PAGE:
WorldCat Identities

Pelletiere, Stephen C.

Overview
Works: 49 works in 152 publications in 1 language and 9,059 library holdings
Genres: Handbooks, manuals, etc  History  Military history 
Roles: Author, Editor
Classifications: DS79.76, 956.70443
Publication Timeline
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Most widely held works by Stephen C Pelletiere
America's oil wars by Stephen C Pelletiere( Book )

9 editions published in 2004 in English and held by 731 WorldCat member libraries worldwide

In 'America's Oil Wars', former CIA & US Army advisor Stephen Pelletière reviews the Middle East policy of recent American administrations. He argues that the chief motivating factor has been oil & that three recent wars in the region mark a long-term diplomatic failure by the US
Iraq and the international oil system : why America went to war in the Gulf by Stephen C Pelletiere( Book )

17 editions published between 2001 and 2006 in English and held by 481 WorldCat member libraries worldwide

Ten years after the end of the Gulf War, the conflict continues with unresolved questions about economic sanctions and Iraq's participation in the oil export system. A specialist in Middle Eastern politics and an intelligence officer, Pelletiere covered the Iran-Iraq War as well as the subsequent Gulf conflict. He argues that Iraq's victory over Iran in 1988 gave the nation the capability of becoming a regional superpower with a strong say in how the Gulf's oil reserves were managed. Because the United States could not tolerate an ultranationalist state with the potential to destabilize the world's economy, war then became inevitable
Iraqi power and U.S. security in the Middle East by Stephen C Pelletiere( Book )

13 editions published in 1990 in English and held by 375 WorldCat member libraries worldwide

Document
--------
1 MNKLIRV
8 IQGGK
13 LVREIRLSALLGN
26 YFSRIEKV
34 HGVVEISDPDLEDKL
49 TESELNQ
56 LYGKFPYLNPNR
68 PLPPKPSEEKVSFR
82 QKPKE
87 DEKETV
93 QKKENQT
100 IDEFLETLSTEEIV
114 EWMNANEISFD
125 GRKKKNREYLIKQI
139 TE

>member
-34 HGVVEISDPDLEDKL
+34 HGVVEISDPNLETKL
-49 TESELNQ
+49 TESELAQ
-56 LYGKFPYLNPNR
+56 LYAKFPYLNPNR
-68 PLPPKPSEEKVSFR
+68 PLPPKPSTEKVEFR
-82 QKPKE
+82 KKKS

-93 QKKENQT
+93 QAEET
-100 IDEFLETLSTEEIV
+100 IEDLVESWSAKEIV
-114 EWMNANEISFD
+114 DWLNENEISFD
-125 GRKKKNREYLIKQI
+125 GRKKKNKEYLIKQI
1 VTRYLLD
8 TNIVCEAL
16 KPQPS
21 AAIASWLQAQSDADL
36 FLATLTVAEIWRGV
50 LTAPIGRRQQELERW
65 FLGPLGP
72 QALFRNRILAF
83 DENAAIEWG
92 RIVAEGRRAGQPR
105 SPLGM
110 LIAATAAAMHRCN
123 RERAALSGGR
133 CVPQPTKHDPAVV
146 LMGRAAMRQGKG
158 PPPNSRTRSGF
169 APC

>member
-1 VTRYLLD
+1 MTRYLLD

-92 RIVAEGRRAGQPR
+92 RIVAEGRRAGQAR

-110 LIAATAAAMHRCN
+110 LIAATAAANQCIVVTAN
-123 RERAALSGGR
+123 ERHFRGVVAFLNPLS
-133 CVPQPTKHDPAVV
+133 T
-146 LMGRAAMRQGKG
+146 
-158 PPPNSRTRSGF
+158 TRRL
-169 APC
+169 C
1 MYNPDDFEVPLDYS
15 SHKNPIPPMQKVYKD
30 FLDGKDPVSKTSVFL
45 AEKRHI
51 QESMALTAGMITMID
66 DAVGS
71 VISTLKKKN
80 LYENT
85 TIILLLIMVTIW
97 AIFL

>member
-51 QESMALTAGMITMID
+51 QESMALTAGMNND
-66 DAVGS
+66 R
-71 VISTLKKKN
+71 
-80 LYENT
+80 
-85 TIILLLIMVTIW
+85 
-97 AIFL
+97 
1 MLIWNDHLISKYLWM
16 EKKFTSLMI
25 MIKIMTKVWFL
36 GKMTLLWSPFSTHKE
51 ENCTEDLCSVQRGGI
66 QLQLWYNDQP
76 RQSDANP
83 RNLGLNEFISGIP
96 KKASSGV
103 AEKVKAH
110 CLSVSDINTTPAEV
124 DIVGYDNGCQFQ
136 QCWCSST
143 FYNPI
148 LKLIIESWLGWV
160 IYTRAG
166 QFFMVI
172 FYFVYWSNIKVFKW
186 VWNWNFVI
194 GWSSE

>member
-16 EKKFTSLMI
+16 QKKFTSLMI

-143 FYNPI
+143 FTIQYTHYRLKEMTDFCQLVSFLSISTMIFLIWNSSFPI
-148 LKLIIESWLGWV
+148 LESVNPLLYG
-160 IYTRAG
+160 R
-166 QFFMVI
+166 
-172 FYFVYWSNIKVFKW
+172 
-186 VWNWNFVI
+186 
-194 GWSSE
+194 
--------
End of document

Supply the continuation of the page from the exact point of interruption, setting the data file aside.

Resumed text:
This study is an examination of the Iraqi defeat of Iran in the 8- year-long Iran-Iraq War and the implications of that outcome on future U.S. Middle East Policy. It concludes that Iraq's achievement in forcing Iran to accept a truce represents an authentic victory attained because the Iraqis planned for and successfully executed complicated, large-scale military operations and shrewdly managed their resources. Iraq appears to have become a formidable military power. Iraq, Iran, Iran-Iraq War, Middle East
Lessons learned : the Iran-Iraq War by Stephen C Pelletiere( Book )

8 editions published between 1991 and 2012 in English and held by 366 WorldCat member libraries worldwide

The Iran-Iraq War : chaos in a vacuum by Stephen C Pelletiere( Book )

7 editions published in 1992 in English and held by 364 WorldCat member libraries worldwide

This book is a major reinterpretation of the Iran-Iraq War, and is a source for reexamining the U.S. involvement in the Gulf
The Kurds : an unstable element in the Gulf by Stephen C Pelletiere( Book )

6 editions published in 1984 in English and Undetermined and held by 355 WorldCat member libraries worldwide

Losing Iraq : insurgency and politics by Stephen C Pelletiere( Book )

7 editions published in 2007 in English and held by 347 WorldCat member libraries worldwide